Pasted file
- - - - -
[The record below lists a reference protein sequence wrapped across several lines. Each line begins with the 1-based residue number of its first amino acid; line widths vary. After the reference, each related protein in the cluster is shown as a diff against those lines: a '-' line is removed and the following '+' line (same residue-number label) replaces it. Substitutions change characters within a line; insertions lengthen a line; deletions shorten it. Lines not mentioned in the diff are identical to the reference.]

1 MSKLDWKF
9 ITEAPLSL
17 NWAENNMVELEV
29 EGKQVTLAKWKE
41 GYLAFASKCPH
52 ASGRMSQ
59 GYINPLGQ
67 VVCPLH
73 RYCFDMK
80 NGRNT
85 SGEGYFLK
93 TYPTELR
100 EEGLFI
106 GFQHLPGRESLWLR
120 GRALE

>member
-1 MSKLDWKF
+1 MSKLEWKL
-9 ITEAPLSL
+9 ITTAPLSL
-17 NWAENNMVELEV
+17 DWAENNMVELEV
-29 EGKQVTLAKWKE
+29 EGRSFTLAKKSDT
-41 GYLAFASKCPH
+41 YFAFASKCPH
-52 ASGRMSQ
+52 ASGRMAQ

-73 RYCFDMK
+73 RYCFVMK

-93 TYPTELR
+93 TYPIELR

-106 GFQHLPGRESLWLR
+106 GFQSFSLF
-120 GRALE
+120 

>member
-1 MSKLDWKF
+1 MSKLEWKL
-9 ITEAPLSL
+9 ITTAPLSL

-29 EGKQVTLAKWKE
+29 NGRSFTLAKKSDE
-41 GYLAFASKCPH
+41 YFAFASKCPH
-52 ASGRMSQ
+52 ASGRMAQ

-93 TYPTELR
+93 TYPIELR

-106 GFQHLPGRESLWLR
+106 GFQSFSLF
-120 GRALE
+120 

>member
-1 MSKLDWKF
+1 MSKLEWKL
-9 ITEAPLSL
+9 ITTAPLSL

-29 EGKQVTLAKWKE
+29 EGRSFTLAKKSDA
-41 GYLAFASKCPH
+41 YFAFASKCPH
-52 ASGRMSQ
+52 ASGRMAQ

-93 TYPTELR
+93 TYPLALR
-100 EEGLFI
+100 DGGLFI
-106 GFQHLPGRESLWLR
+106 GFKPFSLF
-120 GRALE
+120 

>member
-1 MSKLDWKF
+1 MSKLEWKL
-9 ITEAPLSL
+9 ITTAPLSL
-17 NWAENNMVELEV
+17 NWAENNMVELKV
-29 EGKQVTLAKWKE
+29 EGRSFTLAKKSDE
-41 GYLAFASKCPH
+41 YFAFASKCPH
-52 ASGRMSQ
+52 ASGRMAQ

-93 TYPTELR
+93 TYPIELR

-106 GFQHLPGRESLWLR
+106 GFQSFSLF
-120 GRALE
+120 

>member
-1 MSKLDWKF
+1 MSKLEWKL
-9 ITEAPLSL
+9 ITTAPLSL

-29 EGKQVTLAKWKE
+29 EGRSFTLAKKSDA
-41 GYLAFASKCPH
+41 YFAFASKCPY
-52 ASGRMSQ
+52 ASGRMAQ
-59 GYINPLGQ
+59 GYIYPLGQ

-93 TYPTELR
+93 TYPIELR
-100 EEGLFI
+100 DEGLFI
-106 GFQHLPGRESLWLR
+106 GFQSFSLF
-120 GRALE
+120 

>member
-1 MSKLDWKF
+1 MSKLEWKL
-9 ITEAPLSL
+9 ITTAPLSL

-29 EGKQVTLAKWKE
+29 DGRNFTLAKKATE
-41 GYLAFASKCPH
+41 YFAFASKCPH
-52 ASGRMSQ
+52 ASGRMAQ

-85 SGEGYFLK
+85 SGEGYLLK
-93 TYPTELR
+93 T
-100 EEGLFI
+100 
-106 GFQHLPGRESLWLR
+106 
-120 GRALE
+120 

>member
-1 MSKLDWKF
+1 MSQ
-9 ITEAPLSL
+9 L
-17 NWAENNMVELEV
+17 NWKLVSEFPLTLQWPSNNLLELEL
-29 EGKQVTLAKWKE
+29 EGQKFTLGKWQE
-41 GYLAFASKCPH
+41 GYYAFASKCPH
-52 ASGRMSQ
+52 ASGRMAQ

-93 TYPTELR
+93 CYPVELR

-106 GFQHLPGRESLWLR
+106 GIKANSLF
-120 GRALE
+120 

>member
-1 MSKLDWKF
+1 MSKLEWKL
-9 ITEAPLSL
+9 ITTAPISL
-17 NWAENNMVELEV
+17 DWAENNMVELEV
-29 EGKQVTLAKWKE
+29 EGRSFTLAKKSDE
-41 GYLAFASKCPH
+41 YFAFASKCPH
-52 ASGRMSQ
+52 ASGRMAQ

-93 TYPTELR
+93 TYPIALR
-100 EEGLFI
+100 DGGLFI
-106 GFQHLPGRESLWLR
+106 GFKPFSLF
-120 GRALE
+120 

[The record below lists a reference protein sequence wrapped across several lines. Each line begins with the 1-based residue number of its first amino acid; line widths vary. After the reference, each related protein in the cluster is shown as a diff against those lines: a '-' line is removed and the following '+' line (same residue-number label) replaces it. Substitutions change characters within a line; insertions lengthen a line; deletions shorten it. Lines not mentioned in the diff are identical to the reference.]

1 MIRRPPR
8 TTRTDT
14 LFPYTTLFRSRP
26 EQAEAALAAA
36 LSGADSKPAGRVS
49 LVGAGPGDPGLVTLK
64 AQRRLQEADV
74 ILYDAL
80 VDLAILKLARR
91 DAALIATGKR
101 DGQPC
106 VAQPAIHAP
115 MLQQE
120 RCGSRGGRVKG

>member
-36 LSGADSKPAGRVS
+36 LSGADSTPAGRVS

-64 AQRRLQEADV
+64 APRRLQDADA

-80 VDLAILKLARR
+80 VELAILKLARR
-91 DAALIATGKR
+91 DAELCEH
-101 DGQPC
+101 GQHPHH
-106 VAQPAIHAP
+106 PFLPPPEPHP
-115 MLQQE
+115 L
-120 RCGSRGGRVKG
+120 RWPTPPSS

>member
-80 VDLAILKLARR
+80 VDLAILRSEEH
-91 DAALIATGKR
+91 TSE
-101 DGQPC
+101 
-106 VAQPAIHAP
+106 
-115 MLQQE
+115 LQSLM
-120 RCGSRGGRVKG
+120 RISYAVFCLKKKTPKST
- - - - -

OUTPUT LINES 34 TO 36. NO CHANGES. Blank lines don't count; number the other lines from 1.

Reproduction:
-106 GFQHLPGRESLWLR
+106 GFQSFSLF
-120 GRALE